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Philip Weinke
Philip Weinke

Posted on • Originally published at

Approaching 100% code coverage in a healthy way

One question the always comes to my mind in the discussion about code coverage is: What does the percentage refer to, anyway? This is probably a stupid question. It seems to be common sense that it is the whole codebase. But does it really have to be?

What is the value of code coverage, again? I like how Martin Fowler puts it in his article on this topic:

Well it helps you find which bits of your code aren't being tested.

Finding these bits is easier when there are only few of them. And with that I mean: few in the coverage report. Your codebase may have a lot of untested bits and that's okay. There are things you shouldn't test, anyway1. To get rid of the noise, you just have to follow a simple process:

For every untested bit, you have to decide: Is this testworthy? If it is, write tests (or at least acknowlege that you should write tests for it). If not, exclude it from the coverage analysis.

For some people this is cheating, but I'd rather call it focusing. I don't need to be reminded of code that I'll never write tests for. Working this way allows you to reach 100% without writing tests that provide no real value. But even if you don't, it leaves you with a better picture since you actively decided on whether something should be tested or not.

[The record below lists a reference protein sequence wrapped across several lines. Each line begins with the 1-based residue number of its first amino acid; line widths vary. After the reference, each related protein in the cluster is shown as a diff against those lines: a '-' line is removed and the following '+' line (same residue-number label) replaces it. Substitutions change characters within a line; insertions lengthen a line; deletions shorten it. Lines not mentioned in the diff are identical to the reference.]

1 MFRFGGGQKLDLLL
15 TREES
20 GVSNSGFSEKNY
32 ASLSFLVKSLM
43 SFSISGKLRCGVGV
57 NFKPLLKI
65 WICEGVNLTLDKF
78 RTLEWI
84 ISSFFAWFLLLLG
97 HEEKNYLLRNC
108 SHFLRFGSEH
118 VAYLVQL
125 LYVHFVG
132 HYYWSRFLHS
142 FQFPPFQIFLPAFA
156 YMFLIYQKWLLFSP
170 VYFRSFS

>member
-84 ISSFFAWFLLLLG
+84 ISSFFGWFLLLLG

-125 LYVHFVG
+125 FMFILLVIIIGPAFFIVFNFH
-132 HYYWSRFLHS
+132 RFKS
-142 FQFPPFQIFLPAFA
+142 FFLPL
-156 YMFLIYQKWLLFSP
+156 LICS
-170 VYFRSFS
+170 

1. Personally, I do not see much value in testing stuff like getters/setters, generated code or simple data mapping. You, your project and/or team may have other standards and that's fine. 

Top comments (4)

philou profile image
Philippe Bourgau

Hi. Thanks for this interesting idea. It makes a lot of sense for Legacy Code bases!

I remember doing something similar in a previous team. We used to mark sections of the code that were very performance sensitive with an @Crititcal annotation (any kind of in-code meta-information would do). This way, we knew we should apply readability first coding convention on all the code base, except on these few sections, where we had other coding conventions, targeted towards maximum performance.

Do you think there is a way to mark a piece of code as @NoNeedToTest directly from within the code? This way, when a developers changes the code, he would see whether or not he should keep this annotation or not? It might be easy to forget to re-add a piece of code to the coverage analysis when it is changed.


weph profile image
Philip Weinke

I work on a lot of PHP projects and I really like the way PHPUnit handles this. You can exclude code from the coverage analysis with annotations. You basically flag classes, methods or functions with @codeCoverageIgnore and can even wrap blocks of code with @codeCoverageIgnoreStart and @codeCoverageIgnoreEnd. That way, developers directly see whether the code they are working on is covered.

I know that Istanbul and JaCoCo have similar annotations. If your language/tools don't, you're left with conventions and that often doesn't work so well. Humans are humans, after all.

weph profile image
Philip Weinke

Thanks for sharing your view. I do TDD as well, and being strict on that is definitely a good thing. Different teams have different standards and I'm not here to judge. If you are getting confidence from testing getters and setters that's a perfect reason to do so.

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